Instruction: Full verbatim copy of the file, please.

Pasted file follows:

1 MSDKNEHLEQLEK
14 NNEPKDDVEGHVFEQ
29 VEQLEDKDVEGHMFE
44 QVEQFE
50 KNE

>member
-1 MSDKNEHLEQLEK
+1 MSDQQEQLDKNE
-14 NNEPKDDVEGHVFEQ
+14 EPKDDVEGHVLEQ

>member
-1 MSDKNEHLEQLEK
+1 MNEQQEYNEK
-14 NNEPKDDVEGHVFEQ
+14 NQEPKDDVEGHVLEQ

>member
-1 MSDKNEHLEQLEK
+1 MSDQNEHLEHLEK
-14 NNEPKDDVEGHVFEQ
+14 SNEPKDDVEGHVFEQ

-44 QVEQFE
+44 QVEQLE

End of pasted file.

1 MSDKNEHLEQLEK
14 NNEPKDDVEGHVFEQ
29 VEQLEDKDVEGHMFE
44 QVEQFE
50 KNE

>member
-1 MSDKNEHLEQLEK
+1 MSDQQEQLDKNE
-14 NNEPKDDVEGHVFEQ
+14 EPKDDVEGHVLEQ

>member
-1 MSDKNEHLEQLEK
+1 MNEQQEYNEK
-14 NNEPKDDVEGHVFEQ
+14 NQEPKDDVEGHVLEQ

>member
-1 MSDKNEHLEQLEK
+1 MSDQNEHLEHLEK
-14 NNEPKDDVEGHVFEQ
+14 SNEPKDDVEGHVFEQ

-44 QVEQFE
+44 QVEQLE